On Oct.7, the Department of Commerce’s Bureau of Industry and Security (BIS) announced a new slate of export controls designed to restrict the People’s Republic of China’s (PRC’s) access to advanced semiconductors, supercomputers, and semiconductor manufacturing equipment.
This new filing, experts observe, is the most recent step in a years-long evolution of U.S. export controls policy on technology vis-a-vis China. It follows high-profile actions during previous U.S. administrations against companies like ZTE, Huawei, and SMIC. The filing also comes on the heels of an important speech in September by National Security Adviser Jake Sullivan. In it, he articulated a new U.S. approach to technology export controls:
On export controls, we have to revisit the longstanding premise of maintaining “relative” advantages over competitors in certain key technologies. We previously maintained a “sliding scale” approach that said we need to stay only a couple of generations ahead.
That is not the strategic environment we are in today.
Given the foundational nature of certain technologies, such as advanced logic and memory chips, we must maintain as large of a lead as possible.
In general, the new interim final rule does three things. First, it imposes new controls targeting chips above certain performance thresholds, computer commodities containing those chips, and so-called supercomputers. Second, it imposes new controls targeting the items used to manufacture those chips and on end-user controls that govern the activity of U.S. persons potentially supporting the development of chips destined for military use. Third, it establishes measures to minimize the short-term effects of the first two on supply chains.
What follows is an effort to distill the rule and present its most significant changes in clear language over four parts.
Legal Authority and Strategic Rationale
U.S. export control policy is the purview of several executive branch agencies, including the Departments of Commerce, State, Treasury, Homeland Security, Justice, and Defense. Their authority stems from a range of laws, beginning with the Export Administration Act of 1979.
The new rule draws authority primarily from the Export Control Reform Act (ECRA) of 2018. Through the ECRA, Congress charged the executive branch with using export controls in support of several U.S. foreign and national security policy objectives, including to control items that might be used for weapons of mass destruction proliferation, terrorism, or other ends; to preserve the qualitative military superiority of the United States; to protect human rights; and to preserve U.S. leadership in science and technology, among others.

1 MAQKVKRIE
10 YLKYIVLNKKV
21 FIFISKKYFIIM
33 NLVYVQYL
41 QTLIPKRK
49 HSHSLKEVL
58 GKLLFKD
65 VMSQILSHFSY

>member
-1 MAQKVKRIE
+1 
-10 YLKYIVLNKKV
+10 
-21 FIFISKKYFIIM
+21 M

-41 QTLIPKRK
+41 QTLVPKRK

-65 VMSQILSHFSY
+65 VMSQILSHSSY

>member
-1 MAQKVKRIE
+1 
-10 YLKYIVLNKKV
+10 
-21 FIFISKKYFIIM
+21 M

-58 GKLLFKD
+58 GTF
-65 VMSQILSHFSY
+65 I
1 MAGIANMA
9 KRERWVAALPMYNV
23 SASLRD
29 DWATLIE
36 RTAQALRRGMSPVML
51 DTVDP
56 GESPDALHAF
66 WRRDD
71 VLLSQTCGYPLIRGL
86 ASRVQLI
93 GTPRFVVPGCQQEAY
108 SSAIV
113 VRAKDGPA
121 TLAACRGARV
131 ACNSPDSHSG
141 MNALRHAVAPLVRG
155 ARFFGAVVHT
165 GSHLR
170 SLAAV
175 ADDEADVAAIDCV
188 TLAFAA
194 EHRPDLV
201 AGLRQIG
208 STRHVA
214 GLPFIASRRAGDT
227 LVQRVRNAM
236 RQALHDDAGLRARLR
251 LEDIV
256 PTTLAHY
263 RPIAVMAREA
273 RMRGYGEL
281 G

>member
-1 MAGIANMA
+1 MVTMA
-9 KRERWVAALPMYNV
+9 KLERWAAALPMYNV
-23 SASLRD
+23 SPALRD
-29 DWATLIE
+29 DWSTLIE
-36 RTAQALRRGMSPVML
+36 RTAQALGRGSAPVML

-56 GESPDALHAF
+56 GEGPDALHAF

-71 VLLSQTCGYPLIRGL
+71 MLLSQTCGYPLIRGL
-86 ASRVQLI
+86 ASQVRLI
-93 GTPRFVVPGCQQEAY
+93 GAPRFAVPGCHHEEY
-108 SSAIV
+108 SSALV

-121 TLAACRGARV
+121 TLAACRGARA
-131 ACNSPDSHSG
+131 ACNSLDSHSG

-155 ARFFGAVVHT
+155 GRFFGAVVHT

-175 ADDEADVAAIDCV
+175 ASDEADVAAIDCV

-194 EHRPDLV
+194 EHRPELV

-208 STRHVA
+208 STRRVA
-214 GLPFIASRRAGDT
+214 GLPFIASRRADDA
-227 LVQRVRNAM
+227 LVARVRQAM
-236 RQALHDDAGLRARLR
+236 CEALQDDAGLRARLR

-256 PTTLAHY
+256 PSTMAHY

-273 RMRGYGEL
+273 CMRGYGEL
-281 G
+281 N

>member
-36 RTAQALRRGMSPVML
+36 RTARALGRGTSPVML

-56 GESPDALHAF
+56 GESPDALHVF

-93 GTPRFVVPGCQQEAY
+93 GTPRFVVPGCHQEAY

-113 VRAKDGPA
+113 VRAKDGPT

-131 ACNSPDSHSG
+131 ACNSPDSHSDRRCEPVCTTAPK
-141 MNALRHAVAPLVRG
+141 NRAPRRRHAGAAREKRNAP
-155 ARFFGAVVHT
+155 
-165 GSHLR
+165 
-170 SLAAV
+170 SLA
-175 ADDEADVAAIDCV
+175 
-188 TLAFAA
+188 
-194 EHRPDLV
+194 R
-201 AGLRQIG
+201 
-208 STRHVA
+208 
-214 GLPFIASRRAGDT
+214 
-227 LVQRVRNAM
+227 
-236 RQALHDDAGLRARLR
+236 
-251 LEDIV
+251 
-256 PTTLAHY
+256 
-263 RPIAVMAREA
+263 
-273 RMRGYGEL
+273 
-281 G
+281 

The strategic logic of BIS’s Oct. 7 filing reflects these concerns and the approach outlined in Sullivan’s speech. In short, advanced semiconductors and commodities that contain those chips, as well as so-called supercomputers, are fueling the PRC’s military modernization and enabling surveillance that violates human rights.
On military modernization, BIS argues that these technologies enable the PRC to develop advanced artificial intelligence (AI) applications that can in turn be used to:
improve the speed and accuracy of its military decisionmaking, planning, and logistic, as well as its autonomous military systems, such as those used for cognitive electronic warfare, radar, signals intelligence, and jamming. Furthermore these advanced computing items and “supercomputers” are being used by the PRC to improve calculations in weapons design and testing including for WMD, such as nuclear weapons, hypersonics and other advanced missile systems, and to analyze battlefield effects.
On surveillance, BIS argues that AI tools “are being used by the PRC without regard for basic human rights to monitor, track, and surveil citizens, among other purposes.”
Given these risks, BIS writes, the Oct. 7 controls:
[seek] to protect U.S. national security and foreign policy interests by restricting the PRC’s access to advanced computing for its military modernization, including nuclear weapons development, facilitation of advanced intelligence collection and analysis, and for surveillance. BIS intends to impose controls on items subject to the [Export Administration Regulations (EAR)] and U.S. person activities to limit the PRC’s ability to obtain advanced computing chips or further develop AI and “supercomputer” capabilities for uses that are contrary to U.S national security and foreign policy interests.
To supplement these controls, BIS’s Oct.7 rule also imposes export controls on certain items used to manufacture semiconductors, and connects these items to the same risks. While semiconductor manufacturing equipment holds “great commercial promise in areas such as communications, healthcare, and transportation,” BIS states, it can also be used to “produce various [integrated circuits] for [weapons of mass…
Read More:What’s in the Commerce Department’s Recent Export Controls on Technology Bound for